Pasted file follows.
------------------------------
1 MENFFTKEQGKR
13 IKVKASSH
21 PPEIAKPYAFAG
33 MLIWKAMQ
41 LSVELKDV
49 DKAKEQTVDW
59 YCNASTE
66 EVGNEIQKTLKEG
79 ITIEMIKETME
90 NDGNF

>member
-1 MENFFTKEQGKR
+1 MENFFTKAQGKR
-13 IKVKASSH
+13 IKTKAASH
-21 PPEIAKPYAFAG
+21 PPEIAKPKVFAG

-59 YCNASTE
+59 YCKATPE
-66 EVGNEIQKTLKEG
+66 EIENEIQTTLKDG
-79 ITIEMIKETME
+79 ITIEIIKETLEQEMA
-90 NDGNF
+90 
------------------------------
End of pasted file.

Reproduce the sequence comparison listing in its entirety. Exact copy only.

1 MENFFTKEQGKR
13 IKVKASSH
21 PPEIAKPYAFAG
33 MLIWKAMQ
41 LSVELKDV
49 DKAKEQTVDW
59 YCNASTE
66 EVGNEIQKTLKEG
79 ITIEMIKETME
90 NDGNF

>member
-1 MENFFTKEQGKR
+1 MENFFTKAQGKR
-13 IKVKASSH
+13 IKTKAASH
-21 PPEIAKPYAFAG
+21 PPEIAKPKVFAG

-59 YCNASTE
+59 YCKATPE
-66 EVGNEIQKTLKEG
+66 EIENEIQTTLKDG
-79 ITIEMIKETME
+79 ITIEIIKETLEQEMA
-90 NDGNF
+90 